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Do you really understand what is all that fuss about RSS, subscriptions, feeds, news, etc. on the web? This video will help you understand what RSS is, how it works, and how it can help you.

This video introduces RSS as a way to subscribe to websites and save time on the Web. An "old vs. new" theme illustrates how RSS differs from visiting web sites. The video includes:

  • The new and old ways of reading news on the web
  • An introduction to RSS Readers (using Google Reader as an example)
  • How to identify and subscribe to an RSS feed
  • What to expect when using an RSS reader

The Internet has problems. Technorati says there’s over 15 million blogs, and you can see it’s going up. This is overwhelming. Today’s show is about a new an efficient way to keep up with all this cool stuff that’s happening on the Internet.

So I’m gonna talk about two ways that you can keep up with what’s happening on the web. There’s the old slow way. Booooh. Then, there is the new fast way. Yeaaaah.

Here’s the difference between new and the old way. This is you, and here are your favourite websites. You log on your computer and you’re looking for something new, so you go out to your favourite blogs. Is there anything new there? No. You go out to your favourite news site. Is there anything new? No.

Every time you look for something new and it’s not there, you’ve wasted valuable time. This is the old way.

Now, let’s consider the new and fast way, which is simply taking these arrows and turning them the other way, which means that the new things from blogs, and the news things from, the new things from the news sites comes to you instead. It’s like Netflix compared to the video store.

So what we’re talking about is using a single website that becomes your home for reading all the new stuff that’s coming from your favourite websites.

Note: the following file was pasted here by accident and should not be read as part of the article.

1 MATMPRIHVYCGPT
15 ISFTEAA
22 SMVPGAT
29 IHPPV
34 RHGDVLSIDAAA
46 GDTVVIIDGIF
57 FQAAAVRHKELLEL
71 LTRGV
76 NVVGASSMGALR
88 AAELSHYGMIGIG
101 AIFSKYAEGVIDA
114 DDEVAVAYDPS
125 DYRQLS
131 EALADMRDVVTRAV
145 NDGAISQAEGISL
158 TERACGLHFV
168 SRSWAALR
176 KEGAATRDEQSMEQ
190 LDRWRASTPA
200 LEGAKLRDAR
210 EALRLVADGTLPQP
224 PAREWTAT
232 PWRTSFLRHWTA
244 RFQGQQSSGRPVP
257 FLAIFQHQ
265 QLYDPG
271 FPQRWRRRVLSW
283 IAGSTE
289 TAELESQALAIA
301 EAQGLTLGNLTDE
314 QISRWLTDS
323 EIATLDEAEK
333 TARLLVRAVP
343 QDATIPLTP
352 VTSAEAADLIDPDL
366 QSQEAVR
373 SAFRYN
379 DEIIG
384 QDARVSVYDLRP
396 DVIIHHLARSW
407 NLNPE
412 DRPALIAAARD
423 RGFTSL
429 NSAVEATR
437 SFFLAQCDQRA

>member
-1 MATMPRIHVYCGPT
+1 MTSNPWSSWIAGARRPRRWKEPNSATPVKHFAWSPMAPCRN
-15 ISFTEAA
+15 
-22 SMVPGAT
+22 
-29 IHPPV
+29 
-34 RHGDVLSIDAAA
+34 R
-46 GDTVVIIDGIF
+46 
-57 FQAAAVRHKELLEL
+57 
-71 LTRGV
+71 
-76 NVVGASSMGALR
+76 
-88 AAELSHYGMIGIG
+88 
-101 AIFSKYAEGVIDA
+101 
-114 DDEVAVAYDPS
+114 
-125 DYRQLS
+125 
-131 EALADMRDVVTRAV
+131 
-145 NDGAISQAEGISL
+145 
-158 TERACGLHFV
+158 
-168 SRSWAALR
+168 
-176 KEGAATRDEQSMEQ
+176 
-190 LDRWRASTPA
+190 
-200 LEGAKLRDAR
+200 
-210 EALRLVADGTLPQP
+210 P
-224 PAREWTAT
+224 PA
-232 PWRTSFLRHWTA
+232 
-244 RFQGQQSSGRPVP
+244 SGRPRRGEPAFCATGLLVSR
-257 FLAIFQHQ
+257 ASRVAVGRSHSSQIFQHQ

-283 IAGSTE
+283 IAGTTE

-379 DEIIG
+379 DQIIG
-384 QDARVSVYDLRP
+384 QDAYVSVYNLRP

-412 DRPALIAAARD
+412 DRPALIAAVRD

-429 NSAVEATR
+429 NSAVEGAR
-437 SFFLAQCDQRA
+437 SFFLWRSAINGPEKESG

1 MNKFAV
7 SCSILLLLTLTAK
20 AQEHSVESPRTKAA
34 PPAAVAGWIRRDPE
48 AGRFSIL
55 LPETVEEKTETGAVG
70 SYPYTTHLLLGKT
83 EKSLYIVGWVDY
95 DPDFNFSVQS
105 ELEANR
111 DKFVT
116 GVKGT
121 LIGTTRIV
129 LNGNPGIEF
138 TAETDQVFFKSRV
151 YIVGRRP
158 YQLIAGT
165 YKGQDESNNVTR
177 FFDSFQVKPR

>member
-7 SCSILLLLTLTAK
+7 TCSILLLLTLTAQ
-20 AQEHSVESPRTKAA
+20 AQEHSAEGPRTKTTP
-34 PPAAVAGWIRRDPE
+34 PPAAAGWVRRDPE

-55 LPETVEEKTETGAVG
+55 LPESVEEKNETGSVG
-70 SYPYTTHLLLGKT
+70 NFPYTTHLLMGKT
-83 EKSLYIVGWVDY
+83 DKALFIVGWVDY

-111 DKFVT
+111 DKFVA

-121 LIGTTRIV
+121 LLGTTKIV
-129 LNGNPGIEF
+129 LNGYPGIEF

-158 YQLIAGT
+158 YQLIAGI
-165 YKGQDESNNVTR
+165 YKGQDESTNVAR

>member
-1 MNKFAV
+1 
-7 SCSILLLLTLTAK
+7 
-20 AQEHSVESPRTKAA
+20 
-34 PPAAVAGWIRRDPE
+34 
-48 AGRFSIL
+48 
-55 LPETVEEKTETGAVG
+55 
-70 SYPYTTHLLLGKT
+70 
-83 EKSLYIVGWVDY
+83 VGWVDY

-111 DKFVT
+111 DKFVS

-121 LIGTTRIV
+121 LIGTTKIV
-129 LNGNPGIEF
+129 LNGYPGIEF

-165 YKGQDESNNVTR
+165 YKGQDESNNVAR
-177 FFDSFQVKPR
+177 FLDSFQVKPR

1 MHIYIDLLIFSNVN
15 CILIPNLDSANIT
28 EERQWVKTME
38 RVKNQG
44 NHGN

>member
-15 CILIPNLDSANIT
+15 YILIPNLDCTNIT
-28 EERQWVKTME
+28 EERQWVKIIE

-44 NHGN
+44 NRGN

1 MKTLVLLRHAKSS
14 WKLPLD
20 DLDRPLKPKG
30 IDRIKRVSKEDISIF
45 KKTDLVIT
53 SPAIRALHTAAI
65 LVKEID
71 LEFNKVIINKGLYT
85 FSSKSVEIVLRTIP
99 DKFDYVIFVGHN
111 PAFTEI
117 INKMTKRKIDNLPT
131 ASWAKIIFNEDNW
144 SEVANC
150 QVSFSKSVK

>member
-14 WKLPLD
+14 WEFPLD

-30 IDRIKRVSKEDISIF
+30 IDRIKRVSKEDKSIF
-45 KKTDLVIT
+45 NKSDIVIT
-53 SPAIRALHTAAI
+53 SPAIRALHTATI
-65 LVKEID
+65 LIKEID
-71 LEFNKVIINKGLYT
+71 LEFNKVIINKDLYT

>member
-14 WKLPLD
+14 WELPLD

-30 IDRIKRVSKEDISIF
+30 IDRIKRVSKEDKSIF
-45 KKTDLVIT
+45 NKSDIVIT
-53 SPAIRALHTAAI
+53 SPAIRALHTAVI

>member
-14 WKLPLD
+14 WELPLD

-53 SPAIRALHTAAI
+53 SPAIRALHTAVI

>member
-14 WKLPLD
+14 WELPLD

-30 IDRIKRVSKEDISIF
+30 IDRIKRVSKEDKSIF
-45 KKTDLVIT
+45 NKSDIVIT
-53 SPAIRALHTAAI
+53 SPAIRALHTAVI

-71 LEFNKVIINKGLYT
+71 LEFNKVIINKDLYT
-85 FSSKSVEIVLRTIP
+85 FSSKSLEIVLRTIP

There are two steps for getting started. The first step is you need a home for reading the new posts. This is the website called "a reader". They are free and all you need is an account.

I use a site called Google Reader. It looks like this. My favourite sites are all through on the left and on the right I can scroll through all the new posts from my favourite sites and this, in a single place.

So, to complete step one, you need to go sign up for a reader, at Google Reader, Blog Lines, Newsgator, My Yahoo! are good places to start.

Step number two is to set up a connection between your reader and your favourite websites. Setting up these connections is called subscribing, and it’s really important. Nearly every blog and news site offers the ability for you to subscribe, so that updates from these sites show up here, in your reader.

To set up these subscriptions, you just need to look for five little icons. This is the standard one using the standard orange colour. You may also see these. These are all icons saying, "hey look! Subscribe to me, I can save you time!".

Once you find one of these buttons on your favourite site, click on it, and the page that opens up will give you everything you need for subscribing. After you click that button, one of two types of pages are likely to appear. This is one that provides one-click access to subscribing in a news reader.

The other page you’re likely to see looks like this, with code on it. If you see this page, copy the URL out of the page, go to your reader and look for a link that says "Add Subscription" or "Add feed" and click on that and paste the link into your reader. So once you have those subscriptions and the connection is there, new posts will start arriving your reader, and you’ll see why this is the new faster way to read the web. It’s addicting, so be careful.